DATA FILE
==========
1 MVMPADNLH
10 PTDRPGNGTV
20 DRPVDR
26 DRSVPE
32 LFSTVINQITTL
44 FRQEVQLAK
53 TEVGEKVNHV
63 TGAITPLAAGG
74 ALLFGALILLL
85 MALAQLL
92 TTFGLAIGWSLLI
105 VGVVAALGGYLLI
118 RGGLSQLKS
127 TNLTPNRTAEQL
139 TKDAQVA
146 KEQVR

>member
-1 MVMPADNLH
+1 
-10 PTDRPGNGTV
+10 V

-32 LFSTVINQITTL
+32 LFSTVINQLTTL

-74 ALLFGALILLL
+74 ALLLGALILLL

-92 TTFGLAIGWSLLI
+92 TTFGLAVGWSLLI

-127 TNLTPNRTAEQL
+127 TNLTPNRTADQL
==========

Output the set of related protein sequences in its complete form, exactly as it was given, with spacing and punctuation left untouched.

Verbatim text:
1 MVMPADNLH
10 PTDRPGNGTV
20 DRPVDR
26 DRSVPE
32 LFSTVINQITTL
44 FRQEVQLAK
53 TEVGEKVNHV
63 TGAITPLAAGG
74 ALLFGALILLL
85 MALAQLL
92 TTFGLAIGWSLLI
105 VGVVAALGGYLLI
118 RGGLSQLKS
127 TNLTPNRTAEQL
139 TKDAQVA
146 KEQVR

>member
-1 MVMPADNLH
+1 
-10 PTDRPGNGTV
+10 V

-32 LFSTVINQITTL
+32 LFSTVINQLTTL

-74 ALLFGALILLL
+74 ALLLGALILLL

-92 TTFGLAIGWSLLI
+92 TTFGLAVGWSLLI

-127 TNLTPNRTAEQL
+127 TNLTPNRTADQL